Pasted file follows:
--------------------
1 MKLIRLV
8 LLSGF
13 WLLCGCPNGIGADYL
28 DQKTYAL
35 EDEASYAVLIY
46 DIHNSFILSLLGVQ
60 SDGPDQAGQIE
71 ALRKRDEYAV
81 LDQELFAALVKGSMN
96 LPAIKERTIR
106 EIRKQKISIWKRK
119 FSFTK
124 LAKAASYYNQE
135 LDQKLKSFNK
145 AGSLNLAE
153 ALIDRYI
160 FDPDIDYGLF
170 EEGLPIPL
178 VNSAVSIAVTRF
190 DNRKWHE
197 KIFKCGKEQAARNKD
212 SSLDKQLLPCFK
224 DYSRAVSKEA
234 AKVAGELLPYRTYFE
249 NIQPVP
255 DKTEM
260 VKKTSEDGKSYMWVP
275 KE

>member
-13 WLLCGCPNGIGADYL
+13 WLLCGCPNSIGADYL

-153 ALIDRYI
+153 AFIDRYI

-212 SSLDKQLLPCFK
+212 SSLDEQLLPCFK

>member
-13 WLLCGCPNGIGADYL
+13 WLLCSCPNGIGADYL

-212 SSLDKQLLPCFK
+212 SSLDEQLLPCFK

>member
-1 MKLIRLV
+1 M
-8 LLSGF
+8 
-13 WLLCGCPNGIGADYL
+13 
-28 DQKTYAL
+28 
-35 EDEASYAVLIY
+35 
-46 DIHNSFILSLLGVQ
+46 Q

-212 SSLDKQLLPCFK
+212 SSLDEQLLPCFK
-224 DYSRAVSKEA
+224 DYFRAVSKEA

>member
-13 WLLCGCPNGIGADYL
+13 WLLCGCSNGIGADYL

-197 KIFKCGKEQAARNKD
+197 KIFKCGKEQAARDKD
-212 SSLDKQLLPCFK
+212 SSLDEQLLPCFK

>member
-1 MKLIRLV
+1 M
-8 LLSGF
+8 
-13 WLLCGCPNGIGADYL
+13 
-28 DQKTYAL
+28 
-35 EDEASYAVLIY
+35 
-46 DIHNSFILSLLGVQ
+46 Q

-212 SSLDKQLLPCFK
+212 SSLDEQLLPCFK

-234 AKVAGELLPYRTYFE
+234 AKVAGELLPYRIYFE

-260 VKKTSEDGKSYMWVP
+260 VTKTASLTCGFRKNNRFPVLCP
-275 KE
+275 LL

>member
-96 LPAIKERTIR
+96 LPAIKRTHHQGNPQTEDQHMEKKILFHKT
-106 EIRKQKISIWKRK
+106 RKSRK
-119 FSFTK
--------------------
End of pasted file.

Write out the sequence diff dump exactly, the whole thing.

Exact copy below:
1 MKLIRLV
8 LLSGF
13 WLLCGCPNGIGADYL
28 DQKTYAL
35 EDEASYAVLIY
46 DIHNSFILSLLGVQ
60 SDGPDQAGQIE
71 ALRKRDEYAV
81 LDQELFAALVKGSMN
96 LPAIKERTIR
106 EIRKQKISIWKRK
119 FSFTK
124 LAKAASYYNQE
135 LDQKLKSFNK
145 AGSLNLAE
153 ALIDRYI
160 FDPDIDYGLF
170 EEGLPIPL
178 VNSAVSIAVTRF
190 DNRKWHE
197 KIFKCGKEQAARNKD
212 SSLDKQLLPCFK
224 DYSRAVSKEA
234 AKVAGELLPYRTYFE
249 NIQPVP
255 DKTEM
260 VKKTSEDGKSYMWVP
275 KE

>member
-13 WLLCGCPNGIGADYL
+13 WLLCGCPNSIGADYL

-153 ALIDRYI
+153 AFIDRYI

-212 SSLDKQLLPCFK
+212 SSLDEQLLPCFK

>member
-13 WLLCGCPNGIGADYL
+13 WLLCSCPNGIGADYL

-212 SSLDKQLLPCFK
+212 SSLDEQLLPCFK

>member
-1 MKLIRLV
+1 M
-8 LLSGF
+8 
-13 WLLCGCPNGIGADYL
+13 
-28 DQKTYAL
+28 
-35 EDEASYAVLIY
+35 
-46 DIHNSFILSLLGVQ
+46 Q

-212 SSLDKQLLPCFK
+212 SSLDEQLLPCFK
-224 DYSRAVSKEA
+224 DYFRAVSKEA

>member
-13 WLLCGCPNGIGADYL
+13 WLLCGCSNGIGADYL

-197 KIFKCGKEQAARNKD
+197 KIFKCGKEQAARDKD
-212 SSLDKQLLPCFK
+212 SSLDEQLLPCFK

>member
-1 MKLIRLV
+1 M
-8 LLSGF
+8 
-13 WLLCGCPNGIGADYL
+13 
-28 DQKTYAL
+28 
-35 EDEASYAVLIY
+35 
-46 DIHNSFILSLLGVQ
+46 Q

-212 SSLDKQLLPCFK
+212 SSLDEQLLPCFK

-234 AKVAGELLPYRTYFE
+234 AKVAGELLPYRIYFE

-260 VKKTSEDGKSYMWVP
+260 VTKTASLTCGFRKNNRFPVLCP
-275 KE
+275 LL

>member
-96 LPAIKERTIR
+96 LPAIKRTHHQGNPQTEDQHMEKKILFHKT
-106 EIRKQKISIWKRK
+106 RKSRK
-119 FSFTK